Marvel does what DC tried and failed to do just a month ago. Building on the universe they’ve already established, lending the stakes a heavier weight, the film brings a number of threads from the previous films, and tying it all together.
In fact, they are dealing with the fallout from their actions in all the previous films, the cost of civilian lives leads Steve Rogers (Chris Evans), Captain America and Tony Stark (Robert Downey Jr.), Iron Man to find themselves on opposing sides of a legislation that would give the United Nations oversight of the Avengers. The events of The Avengers, Winter Soldier, and Age of Ultron come back to haunt our heroes, as they are held accountable, especially when a disastrous explosion calls their judgement and actions into question.
Stark thinks they need to be kept in check, and that this legislation will do that. Rogers believes that losing their independence and choice, will give someone else the ability to tell them where they go, and where they can’t, telling them what conflicts they can involve themselves in, and Rogers fears that could lead to a misuse of them and power.
Characters from all over the Marvel Cinematic Universe are drawn into the conflict and choose their sides. At the heart of it all is Bucky Barnes (Sebastian Stan), the Winter Soldier and a secret that could tear the Avengers apart if the legislation doesn’t do it first.
Joining in on the fight, are Falcon (Anthony Mackie), Black Widow (Scarlet Johansson), Scarlet Witch (Elizabeth Olsen), Ant-Man (Paul Rudd), Vision (Paul Bettany), War Machine (Don Cheadle), Hawkeye (Jeremy Renner) as well as newcomers Black Panther (Chadwick Boseman) and a scene-stealing Spider-Man (Tom Holland). They find themselves squaring off against each other, while behind the scenes Zemo (Daniel Bruhl), a man who carries a very recognizable pain, attempts to ensure that they tear themselves apart.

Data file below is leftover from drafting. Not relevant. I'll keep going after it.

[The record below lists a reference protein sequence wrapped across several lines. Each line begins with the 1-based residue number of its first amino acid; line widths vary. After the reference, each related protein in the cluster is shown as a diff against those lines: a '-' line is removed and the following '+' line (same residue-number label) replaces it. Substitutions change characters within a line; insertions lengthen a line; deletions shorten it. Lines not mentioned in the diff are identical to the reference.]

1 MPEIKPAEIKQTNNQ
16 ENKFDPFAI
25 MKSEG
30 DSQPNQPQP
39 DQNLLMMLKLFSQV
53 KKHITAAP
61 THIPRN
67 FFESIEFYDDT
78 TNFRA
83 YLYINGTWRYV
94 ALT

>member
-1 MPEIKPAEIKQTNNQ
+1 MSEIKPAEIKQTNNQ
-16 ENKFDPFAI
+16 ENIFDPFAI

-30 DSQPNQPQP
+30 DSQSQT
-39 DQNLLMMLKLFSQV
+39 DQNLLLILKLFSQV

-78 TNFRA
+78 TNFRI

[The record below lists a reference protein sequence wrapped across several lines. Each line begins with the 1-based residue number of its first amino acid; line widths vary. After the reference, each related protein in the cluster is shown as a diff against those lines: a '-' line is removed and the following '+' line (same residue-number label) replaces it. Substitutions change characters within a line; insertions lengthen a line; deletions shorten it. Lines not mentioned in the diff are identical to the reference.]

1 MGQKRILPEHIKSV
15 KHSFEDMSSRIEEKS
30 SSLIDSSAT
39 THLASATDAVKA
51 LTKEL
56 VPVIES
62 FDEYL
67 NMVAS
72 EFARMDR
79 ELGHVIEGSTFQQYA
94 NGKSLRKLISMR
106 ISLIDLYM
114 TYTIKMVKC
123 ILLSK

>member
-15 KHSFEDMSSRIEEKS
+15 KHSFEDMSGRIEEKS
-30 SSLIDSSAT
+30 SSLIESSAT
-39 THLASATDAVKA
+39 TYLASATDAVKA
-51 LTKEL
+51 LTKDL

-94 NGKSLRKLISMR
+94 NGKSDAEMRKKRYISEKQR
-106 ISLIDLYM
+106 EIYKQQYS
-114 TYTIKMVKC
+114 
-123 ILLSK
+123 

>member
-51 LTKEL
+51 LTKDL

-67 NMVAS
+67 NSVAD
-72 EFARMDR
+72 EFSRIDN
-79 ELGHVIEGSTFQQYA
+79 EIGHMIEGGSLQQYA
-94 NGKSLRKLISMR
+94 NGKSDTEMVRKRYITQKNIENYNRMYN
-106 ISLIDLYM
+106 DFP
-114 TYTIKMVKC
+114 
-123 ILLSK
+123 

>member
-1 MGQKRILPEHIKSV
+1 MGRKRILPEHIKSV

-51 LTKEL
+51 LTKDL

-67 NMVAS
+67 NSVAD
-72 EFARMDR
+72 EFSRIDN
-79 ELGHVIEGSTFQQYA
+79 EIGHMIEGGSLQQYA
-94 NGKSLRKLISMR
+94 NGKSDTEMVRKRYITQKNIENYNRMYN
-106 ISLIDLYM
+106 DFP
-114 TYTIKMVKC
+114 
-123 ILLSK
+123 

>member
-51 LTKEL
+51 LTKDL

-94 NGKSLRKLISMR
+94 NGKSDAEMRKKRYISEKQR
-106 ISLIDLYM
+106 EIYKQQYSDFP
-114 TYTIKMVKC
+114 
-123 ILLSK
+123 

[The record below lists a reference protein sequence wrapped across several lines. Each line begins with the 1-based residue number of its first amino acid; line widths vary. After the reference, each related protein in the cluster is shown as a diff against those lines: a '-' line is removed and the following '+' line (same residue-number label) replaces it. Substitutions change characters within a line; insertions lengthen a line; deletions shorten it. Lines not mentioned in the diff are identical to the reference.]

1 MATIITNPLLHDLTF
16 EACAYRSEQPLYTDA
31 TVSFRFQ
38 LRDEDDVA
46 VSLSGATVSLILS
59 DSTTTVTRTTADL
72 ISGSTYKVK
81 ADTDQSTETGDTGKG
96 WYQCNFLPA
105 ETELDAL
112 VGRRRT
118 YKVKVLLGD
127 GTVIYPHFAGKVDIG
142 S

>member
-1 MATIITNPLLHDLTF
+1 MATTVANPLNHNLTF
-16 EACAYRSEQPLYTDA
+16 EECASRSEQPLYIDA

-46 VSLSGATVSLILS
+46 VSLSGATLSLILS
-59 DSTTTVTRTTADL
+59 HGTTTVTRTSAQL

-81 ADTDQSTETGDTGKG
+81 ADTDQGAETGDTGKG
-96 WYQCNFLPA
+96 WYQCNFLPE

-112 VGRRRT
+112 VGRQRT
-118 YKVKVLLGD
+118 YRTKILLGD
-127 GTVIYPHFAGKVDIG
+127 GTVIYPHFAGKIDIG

While bearing some similarities to the Mark Millar comic mini-series of the same name, the Russos masterfully use a story crafted by Christopher Markus and Stephen McFeely, to comment on modern-day political issues, framing it within Marvel constructs.
But that doesn’t make it a heavy-handed film, there are plenty of action beats, some wonderful fan service moments, and great doses of humor, all of which we have come to expect from this firmly established universe.
All of the story threads introduced in the film, are marked paid by film’s end, while the film’s two post-credit tags set up future events.
Evans still conveys the perfect embodiment of Cap, and the growth of his relationship with all the other characters will continue to define him and the rest of the members of the Avengers team.Their philosophical differences adds to their characters and illustrates that despite having opposing views they can still work together if needed.
However, it is the big, knock-down fight between opposing sides that will most likely be most talked about, and draw comparisons from DC’s Batman v Superman, while it was hard to buy into the motivations of those two titans, it was easy to see yourself on either side of this civil war, but that should come as no surprise. Marvel has taken the time to build their universe, investing it with solid characters and storytelling, and consequently, it pays off in entertainment value, and emotional impact – seeing Tony and Steve fight, knowing everything they’ve been through, is tough, but understandable, and that takes time, character, and development, and more than a little love of the material.
The Russo brothers have done a fantastic job, advancing the Marvel Universe in what is the best film in the MCU to date, and leaves us wanting to see more and more again.
And Spidey… so much fun, ‘Nuff Said.